Jankovic led the team as PI, with Pedram and Small acting as Entrepreneurial Lead and Co-Lead respectively. Lenard Bonville, the team’s industrial mentor, will support the team with his decades of industrial experience. The team will conduct another set of 100 interviews with industry to discover the market for their product and get guidance on its final design. NSF-Partnership for Innovation (PFI) funding will then be used to develop a prototype and pursue commercialization.
Jankovic’s team is working toward obtaining a full patent on their design and thoroughly testing the concept. In the short term, they are focused on commercializing the technology and attracting potential partners.
Jankovic envisions creating a fuel cell roughly the size of a AA battery however, as a scalable and modular technology, it could be scaled-up to any practical size. The cylindrical shape would allow for more fuel cells to occupy the same amount of space as those in use now and be cheaper to manufacture, Invernale said. Jankovic views her fuel cell design as a replacement for Lithium-Ion batteries.
S. Pedram, J. Jankovic (2022) “Fabrication and Performance Evaluation of Tubular Catalyst Layer for Proton Exchange Membrane Fuel Cell” ECS Meeting Abstracts MA2022-01(35):1429-1429 doi: 10.1149/MA2022-01351429mtgabs
A. Tang, L. Crisci, S. Pedram, J. Jankovic (2020) “Comparison of planar and tubular flow field plates for proton exchange membrane fuel cells (PEMFCs) through simulation” ECS Transactions, 98 (9) 343-353 doi: 10.1149/09809.0343ecst
Oh how I love comparative claims without referencing any absolute figures!
Posted by: Davemart | 29 August 2022 at 02:23 AM
What do H2-trolls and lobbyists have in common? Well, first of all they hold themselves to be more clever than anyone else. Additionally, they not only know everything, they know everything better than anyone else. If they're not on the payroll of those they are praising above the limits of the sky, then they must be more scrupulousness and stupid than anyone else.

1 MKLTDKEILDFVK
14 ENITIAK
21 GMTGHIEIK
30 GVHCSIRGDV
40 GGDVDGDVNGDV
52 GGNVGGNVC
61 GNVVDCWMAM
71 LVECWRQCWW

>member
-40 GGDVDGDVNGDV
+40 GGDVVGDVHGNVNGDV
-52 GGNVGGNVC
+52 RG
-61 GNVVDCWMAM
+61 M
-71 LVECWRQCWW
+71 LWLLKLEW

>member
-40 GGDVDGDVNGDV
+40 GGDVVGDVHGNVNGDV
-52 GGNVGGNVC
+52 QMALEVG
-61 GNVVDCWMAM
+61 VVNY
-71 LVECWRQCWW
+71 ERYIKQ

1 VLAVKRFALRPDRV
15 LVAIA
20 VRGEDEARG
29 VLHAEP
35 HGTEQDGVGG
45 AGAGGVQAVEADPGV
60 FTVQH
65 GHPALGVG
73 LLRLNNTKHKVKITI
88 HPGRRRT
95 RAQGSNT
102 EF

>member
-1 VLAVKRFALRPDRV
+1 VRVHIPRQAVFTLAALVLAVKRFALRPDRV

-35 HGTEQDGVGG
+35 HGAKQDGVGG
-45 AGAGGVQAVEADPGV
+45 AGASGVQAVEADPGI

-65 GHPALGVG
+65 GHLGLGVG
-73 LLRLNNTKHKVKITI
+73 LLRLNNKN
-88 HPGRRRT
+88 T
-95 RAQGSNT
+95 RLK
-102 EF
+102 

H2 is certainly not the solution to all presently encountered energy problems.
Posted by: yoatmon | 29 August 2022 at 08:42 AM
There is a lot of investment in H2 research; and the same problems keep popping up: 1.) Because hydrogen is bound up so tightly with other atoms, it is expensive and energy-intensive to extract and purify. 2.) storage and transmission are very difficult because it causes major embrittlement of metal vessels, pipelines and proposed direct burn internal combustion engines. 3.) Experimental hydrogen fuel cells shows them to be expensive and inefficient. 4.) If H2 is used as a substitute for gasoline, it requires 3,000 times the space for storing the equivalent amount of gasoline..
I think some day, H2 can be useful for powering transportation devices, such as airliners and seaships; But we have a long way to go and frankly, I would rather see the money go into battery tech than into the dream brought forth by the fossil fuel interest of a direct substitute for gasoline.
Posted by: Lad | 29 August 2022 at 01:59 PM
Since you are ignoring just about everything about the realities of hydrogen storage and use, including the just fine range etc of existing fuel cell vehicles like the Toyota Mirai, which manage perfectly well with the volumetric density of hydrogen, and means such as that by Syzergy on this very page at GCC of efficiently stripping hydrogen from bonding materials, there is no sensible debate to be had, as your eyes are firmly closed.
Posted by: Davemart | 30 August 2022 at 03:02 AM